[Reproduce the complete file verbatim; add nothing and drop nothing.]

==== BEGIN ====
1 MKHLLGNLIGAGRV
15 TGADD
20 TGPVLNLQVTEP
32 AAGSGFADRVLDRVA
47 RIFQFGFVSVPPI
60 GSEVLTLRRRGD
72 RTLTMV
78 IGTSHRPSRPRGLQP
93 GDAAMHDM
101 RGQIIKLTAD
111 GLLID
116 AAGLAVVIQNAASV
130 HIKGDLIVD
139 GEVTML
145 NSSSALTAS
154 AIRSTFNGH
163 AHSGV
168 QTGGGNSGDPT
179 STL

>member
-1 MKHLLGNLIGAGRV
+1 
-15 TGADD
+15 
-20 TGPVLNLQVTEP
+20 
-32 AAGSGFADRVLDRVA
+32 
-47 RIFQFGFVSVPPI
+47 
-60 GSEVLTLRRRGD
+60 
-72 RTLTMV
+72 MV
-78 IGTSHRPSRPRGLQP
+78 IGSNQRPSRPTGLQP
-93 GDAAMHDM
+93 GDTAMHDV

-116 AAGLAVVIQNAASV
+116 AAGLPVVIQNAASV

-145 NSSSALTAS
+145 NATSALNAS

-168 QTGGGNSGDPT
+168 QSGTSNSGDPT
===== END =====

1 MKHLLGNLIGAGRV
15 TGADD
20 TGPVLNLQVTEP
32 AAGSGFADRVLDRVA
47 RIFQFGFVSVPPI
60 GSEVLTLRRRGD
72 RTLTMV
78 IGTSHRPSRPRGLQP
93 GDAAMHDM
101 RGQIIKLTAD
111 GLLID
116 AAGLAVVIQNAASV
130 HIKGDLIVD
139 GEVTML
145 NSSSALTAS
154 AIRSTFNGH
163 AHSGV
168 QTGGGNSGDPT
179 STL

>member
-1 MKHLLGNLIGAGRV
+1 
-15 TGADD
+15 
-20 TGPVLNLQVTEP
+20 
-32 AAGSGFADRVLDRVA
+32 
-47 RIFQFGFVSVPPI
+47 
-60 GSEVLTLRRRGD
+60 
-72 RTLTMV
+72 MV
-78 IGTSHRPSRPRGLQP
+78 IGSNQRPSRPTGLQP
-93 GDAAMHDM
+93 GDTAMHDV

-116 AAGLAVVIQNAASV
+116 AAGLPVVIQNAASV

-145 NSSSALTAS
+145 NATSALNAS

-168 QTGGGNSGDPT
+168 QSGTSNSGDPT